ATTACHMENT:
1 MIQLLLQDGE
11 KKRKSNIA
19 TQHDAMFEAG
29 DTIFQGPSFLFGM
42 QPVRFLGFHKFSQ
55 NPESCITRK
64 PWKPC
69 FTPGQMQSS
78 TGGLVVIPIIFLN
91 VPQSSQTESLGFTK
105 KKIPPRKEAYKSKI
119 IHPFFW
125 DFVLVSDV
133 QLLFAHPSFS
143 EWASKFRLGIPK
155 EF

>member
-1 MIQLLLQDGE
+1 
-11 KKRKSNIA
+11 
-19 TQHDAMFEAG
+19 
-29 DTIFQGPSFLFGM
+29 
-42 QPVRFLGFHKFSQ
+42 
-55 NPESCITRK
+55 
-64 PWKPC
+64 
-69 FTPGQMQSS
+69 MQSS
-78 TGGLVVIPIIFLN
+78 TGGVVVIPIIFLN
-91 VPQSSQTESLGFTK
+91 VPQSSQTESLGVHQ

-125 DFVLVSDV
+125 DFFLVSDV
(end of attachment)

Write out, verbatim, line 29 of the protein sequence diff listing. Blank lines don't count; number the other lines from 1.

+55 